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Don't ignore India: Kearney

T R Vivek  |  New Delhi 

has a simple advice for its retailing clients: Think and act as if you want to enter India tomorrow. Forget regulatory constraints. Just try and understand its market complexities.
"have to tweak their business models and work around regulations. We are asking our clients to explore models like cash-and-carry, licensing arrangements and various types of to get a foothold in the Indian market," said Joshua Chernoff, Vice-President and Leader (consumer products, retail and pharmaceuticals), AT Kearney.
Chernoff is in India to attend the 20th India Economic Summit, organised jointly by the World Economic Forum and Confederation of Indian Industry.
AT Kearney, an influential consultancy in the retail sector working for several Fortune 500 retailers, in its recent study, named India as the second-most attractive retail destination among 30 emerging markets, only behind China.
Retail attractiveness takes into account parameters like purchasing power, size of the market, government policy and long-term market potential.
According to Chernoff, there was a certain degree of frustration among about their inability to tap a huge market like India. But he added that AT Kearney's advice to them was that they should not let it make them ignore the country.
"Retailers should stay on top of the policymakers' minds and be in a position to cash in when the restrictions on are ultimately eased," he said. AT Kearney is advocating to its clients the highest level of management focus on India.
Currently, the Government does not allow FDI in the Rs 20,000-crore organised retail sector, but Commerce Minister Kamal Nath recently said specialty retailers, who also manufactured goods, might be allowed entry.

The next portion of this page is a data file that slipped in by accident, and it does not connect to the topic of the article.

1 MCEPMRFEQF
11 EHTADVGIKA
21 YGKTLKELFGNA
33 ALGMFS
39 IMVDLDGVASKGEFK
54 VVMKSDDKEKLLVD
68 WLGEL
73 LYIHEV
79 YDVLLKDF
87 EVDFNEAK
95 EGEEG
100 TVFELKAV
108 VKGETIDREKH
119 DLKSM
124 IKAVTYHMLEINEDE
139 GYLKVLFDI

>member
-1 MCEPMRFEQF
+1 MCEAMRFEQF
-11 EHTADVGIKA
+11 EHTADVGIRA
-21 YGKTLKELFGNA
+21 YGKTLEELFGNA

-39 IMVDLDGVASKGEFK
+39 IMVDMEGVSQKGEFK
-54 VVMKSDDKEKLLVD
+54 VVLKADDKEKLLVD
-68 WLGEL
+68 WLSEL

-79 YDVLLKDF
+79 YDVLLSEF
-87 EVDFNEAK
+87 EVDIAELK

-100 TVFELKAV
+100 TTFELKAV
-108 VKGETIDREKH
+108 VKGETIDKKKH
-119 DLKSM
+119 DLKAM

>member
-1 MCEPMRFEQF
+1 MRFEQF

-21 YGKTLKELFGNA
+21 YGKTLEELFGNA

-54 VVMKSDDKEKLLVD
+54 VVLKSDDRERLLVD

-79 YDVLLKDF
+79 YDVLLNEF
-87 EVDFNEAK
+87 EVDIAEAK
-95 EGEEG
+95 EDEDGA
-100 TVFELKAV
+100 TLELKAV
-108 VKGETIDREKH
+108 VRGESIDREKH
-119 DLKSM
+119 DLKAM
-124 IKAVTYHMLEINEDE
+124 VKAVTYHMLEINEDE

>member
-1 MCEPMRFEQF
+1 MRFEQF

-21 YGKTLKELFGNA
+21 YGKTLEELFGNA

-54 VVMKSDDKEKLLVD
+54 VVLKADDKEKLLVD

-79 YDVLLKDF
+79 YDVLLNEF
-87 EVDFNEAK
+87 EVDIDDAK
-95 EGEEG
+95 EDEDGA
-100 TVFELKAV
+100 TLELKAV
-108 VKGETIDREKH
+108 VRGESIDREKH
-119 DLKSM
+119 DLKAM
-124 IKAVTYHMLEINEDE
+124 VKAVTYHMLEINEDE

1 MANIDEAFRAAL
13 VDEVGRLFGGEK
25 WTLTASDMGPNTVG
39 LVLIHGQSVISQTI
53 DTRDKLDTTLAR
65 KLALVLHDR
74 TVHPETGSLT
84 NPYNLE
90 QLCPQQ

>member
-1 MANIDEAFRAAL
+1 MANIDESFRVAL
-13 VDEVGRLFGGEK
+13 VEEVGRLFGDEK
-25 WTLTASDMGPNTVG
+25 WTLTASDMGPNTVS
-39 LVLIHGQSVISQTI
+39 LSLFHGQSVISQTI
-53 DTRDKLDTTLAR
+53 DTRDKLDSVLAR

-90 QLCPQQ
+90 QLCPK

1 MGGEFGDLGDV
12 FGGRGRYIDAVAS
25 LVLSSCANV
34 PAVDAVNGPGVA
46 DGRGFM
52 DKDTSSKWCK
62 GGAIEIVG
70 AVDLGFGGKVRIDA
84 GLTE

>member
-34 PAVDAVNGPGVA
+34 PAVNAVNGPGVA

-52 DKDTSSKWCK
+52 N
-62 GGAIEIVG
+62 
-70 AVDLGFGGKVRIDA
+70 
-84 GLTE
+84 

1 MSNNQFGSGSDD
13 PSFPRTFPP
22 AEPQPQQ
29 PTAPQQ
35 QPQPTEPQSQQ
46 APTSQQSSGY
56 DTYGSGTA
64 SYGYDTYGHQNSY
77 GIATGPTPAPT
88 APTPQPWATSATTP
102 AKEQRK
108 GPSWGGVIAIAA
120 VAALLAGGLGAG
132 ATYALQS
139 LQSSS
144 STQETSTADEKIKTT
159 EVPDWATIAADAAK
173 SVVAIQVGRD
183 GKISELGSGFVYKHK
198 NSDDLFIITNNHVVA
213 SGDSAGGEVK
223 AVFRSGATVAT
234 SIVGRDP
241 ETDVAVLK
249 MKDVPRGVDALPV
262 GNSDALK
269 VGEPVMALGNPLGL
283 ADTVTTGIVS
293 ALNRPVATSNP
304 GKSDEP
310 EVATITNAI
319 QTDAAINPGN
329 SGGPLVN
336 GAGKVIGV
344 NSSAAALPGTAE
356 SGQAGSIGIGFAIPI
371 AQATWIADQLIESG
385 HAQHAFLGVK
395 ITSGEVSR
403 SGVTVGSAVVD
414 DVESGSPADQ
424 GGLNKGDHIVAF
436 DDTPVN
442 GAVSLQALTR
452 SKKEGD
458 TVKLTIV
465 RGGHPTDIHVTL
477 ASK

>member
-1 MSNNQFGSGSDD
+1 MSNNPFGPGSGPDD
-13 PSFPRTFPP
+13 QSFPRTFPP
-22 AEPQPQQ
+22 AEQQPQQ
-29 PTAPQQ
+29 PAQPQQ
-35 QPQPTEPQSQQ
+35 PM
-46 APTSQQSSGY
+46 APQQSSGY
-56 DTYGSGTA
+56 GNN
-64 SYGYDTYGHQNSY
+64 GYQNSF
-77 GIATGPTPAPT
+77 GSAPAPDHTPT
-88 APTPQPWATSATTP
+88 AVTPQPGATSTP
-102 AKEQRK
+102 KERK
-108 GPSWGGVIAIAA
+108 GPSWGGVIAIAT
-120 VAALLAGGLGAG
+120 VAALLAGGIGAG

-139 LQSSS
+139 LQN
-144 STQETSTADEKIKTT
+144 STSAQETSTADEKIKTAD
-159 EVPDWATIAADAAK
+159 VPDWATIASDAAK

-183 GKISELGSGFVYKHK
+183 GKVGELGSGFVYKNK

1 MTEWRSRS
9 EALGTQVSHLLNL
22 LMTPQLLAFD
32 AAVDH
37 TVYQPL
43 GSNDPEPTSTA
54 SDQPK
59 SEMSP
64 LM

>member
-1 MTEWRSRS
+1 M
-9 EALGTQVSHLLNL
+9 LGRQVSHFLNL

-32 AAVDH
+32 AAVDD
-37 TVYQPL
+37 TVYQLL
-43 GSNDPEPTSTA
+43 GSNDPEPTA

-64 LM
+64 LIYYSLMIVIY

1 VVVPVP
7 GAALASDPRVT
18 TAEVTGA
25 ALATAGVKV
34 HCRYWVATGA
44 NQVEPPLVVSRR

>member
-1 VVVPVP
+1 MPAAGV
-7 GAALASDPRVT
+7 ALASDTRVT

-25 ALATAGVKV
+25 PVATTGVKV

"For large corporations, changing their core business model to suit a particular market is nothing new. Remember, Wal-Mart started its operations in Mexico and Japan through a joint venture," he added. "French retail giant Carrefoure, too, had growth pangs in China but they re-engineered their formats to suit the local markets," Chernoff said.
He also countered the government's view that opening up the retail sector to foreign competition will not yield substantial amount of FDI.
"To say that it will not bring in large FDI is a self-fulfilling notion for the Government. I would be surprised if the FDI inflows don't go up dramatically when the market is opened up," Chernoff explained.
On the development of the country's domestic retail sector, Chernoff said the emergence of large shopping malls had changed the landscape in the past three years.
"The consumer, too, is learning to adapt to organised retail and that's why global players should come to India and start learning quickly," he said.

First Published: Mon, December 06 2004. 00:00 IST
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